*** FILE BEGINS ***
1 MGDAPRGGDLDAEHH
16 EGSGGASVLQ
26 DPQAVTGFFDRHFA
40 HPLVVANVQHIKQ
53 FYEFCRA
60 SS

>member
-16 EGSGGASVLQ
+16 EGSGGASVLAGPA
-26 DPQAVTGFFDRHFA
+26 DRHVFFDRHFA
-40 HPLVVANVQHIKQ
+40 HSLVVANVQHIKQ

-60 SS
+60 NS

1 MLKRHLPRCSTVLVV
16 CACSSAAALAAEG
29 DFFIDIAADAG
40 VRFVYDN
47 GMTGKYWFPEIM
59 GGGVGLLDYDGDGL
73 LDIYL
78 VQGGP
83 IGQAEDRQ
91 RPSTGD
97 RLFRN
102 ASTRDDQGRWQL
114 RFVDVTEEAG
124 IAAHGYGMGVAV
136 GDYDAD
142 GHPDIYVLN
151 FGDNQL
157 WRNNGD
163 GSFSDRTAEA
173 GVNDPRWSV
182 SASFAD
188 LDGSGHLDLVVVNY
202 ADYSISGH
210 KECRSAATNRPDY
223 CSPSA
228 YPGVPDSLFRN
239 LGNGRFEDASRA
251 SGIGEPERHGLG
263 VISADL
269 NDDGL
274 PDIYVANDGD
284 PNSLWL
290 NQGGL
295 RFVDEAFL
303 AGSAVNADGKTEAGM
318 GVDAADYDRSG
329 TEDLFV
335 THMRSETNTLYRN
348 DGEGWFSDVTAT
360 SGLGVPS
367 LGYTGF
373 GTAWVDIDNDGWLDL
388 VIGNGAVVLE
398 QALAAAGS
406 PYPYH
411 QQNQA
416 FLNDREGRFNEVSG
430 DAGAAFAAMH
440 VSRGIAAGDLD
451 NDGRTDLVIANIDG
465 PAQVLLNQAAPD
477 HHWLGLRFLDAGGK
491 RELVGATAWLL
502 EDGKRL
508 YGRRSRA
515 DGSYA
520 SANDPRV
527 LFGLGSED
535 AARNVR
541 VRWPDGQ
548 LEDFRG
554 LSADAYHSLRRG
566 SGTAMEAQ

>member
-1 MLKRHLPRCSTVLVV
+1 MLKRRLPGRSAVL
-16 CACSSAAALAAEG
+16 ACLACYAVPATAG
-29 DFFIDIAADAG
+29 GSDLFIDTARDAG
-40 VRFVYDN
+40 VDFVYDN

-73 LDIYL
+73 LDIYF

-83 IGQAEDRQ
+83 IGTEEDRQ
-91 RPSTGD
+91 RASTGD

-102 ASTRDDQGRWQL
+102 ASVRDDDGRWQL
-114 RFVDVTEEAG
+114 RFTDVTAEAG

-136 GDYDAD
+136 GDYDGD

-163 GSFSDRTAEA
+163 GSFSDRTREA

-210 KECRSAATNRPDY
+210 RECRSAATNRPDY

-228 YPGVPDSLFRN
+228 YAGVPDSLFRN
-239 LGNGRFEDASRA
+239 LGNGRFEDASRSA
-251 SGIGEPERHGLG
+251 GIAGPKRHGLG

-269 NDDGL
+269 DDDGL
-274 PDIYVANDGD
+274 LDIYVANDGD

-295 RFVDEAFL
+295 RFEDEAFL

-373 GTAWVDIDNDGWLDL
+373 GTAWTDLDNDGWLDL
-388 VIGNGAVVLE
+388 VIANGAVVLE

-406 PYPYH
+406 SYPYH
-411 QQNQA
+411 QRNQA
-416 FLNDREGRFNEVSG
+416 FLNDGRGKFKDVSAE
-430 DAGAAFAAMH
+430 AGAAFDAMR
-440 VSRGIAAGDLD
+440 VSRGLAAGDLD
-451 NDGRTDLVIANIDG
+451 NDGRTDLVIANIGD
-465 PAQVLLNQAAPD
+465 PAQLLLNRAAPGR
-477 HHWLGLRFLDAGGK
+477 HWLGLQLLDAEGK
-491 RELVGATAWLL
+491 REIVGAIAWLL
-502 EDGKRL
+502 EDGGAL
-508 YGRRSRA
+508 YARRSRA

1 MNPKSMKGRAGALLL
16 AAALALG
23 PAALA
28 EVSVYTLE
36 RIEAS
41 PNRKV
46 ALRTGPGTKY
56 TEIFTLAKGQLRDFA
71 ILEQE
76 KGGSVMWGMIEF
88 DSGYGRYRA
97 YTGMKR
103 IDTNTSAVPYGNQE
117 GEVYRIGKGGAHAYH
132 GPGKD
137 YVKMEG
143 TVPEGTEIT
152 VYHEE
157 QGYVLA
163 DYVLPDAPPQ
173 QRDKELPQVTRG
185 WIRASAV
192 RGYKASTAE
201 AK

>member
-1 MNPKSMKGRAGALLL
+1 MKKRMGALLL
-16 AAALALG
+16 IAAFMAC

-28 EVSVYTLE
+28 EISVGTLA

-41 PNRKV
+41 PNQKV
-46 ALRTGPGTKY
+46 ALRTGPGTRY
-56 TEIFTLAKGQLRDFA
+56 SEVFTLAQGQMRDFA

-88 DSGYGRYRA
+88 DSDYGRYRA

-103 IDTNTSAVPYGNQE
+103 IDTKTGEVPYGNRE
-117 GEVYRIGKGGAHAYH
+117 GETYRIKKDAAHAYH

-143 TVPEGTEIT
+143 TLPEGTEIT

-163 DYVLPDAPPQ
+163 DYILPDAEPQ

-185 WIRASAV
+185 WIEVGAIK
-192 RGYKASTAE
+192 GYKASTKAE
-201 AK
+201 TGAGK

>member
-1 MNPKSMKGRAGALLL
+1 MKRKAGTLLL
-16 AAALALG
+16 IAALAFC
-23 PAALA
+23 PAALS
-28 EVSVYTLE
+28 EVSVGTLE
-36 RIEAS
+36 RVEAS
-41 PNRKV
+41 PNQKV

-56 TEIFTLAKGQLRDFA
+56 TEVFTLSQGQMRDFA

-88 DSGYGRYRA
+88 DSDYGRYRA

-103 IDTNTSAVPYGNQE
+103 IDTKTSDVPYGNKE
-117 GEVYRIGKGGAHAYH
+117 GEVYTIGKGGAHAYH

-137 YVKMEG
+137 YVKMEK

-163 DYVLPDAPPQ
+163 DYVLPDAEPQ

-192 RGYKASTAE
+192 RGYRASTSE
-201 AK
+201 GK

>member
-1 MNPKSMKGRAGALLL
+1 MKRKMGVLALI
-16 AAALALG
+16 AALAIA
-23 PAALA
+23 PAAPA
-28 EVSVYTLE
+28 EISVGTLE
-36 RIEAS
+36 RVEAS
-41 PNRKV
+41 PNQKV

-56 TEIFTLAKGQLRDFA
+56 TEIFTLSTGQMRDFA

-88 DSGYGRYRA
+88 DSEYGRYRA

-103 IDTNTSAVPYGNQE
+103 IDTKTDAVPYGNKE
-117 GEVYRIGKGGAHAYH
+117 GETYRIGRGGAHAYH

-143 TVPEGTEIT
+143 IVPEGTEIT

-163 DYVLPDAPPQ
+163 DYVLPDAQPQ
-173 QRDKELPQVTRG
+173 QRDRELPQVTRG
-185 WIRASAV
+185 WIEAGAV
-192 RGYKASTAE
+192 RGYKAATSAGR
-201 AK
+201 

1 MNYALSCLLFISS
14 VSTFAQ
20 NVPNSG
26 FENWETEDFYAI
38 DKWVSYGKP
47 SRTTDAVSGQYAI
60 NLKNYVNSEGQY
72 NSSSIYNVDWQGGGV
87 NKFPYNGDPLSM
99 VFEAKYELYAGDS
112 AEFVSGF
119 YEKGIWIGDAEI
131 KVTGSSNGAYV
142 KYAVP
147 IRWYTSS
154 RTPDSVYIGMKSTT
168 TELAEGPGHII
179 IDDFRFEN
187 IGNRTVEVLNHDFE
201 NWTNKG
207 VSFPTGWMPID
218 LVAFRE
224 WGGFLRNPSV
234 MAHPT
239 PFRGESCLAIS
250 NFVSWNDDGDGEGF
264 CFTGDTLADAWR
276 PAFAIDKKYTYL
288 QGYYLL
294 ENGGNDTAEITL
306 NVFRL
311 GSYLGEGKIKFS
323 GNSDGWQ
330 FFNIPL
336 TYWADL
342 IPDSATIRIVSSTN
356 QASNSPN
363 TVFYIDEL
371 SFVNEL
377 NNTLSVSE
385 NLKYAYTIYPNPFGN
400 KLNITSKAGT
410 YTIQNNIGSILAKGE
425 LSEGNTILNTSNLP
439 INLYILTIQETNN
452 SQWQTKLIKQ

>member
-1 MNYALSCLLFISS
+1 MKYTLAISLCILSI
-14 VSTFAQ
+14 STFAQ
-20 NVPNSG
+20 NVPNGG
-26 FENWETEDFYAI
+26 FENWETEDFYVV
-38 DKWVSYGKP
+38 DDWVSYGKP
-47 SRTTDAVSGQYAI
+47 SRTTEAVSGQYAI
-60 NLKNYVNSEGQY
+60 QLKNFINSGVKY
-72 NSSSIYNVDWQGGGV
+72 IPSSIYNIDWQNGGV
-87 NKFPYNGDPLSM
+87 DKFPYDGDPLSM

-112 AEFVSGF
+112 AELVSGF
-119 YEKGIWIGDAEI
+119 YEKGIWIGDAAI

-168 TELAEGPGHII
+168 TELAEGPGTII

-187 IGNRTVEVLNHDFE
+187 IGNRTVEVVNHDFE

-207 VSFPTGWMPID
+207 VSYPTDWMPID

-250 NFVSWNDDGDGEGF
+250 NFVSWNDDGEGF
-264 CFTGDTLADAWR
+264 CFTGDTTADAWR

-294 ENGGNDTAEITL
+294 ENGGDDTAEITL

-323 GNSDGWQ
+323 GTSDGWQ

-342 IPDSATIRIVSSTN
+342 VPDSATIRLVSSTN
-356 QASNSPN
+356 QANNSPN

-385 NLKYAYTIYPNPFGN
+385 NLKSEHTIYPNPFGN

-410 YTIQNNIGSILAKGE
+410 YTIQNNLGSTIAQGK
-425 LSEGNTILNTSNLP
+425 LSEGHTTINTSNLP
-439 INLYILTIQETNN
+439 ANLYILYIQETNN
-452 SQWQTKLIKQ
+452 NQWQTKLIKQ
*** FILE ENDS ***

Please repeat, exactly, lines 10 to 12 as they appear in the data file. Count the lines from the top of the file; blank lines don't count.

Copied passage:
-26 DPQAVTGFFDRHFA
+26 DRHVFFDRHFA
-40 HPLVVANVQHIKQ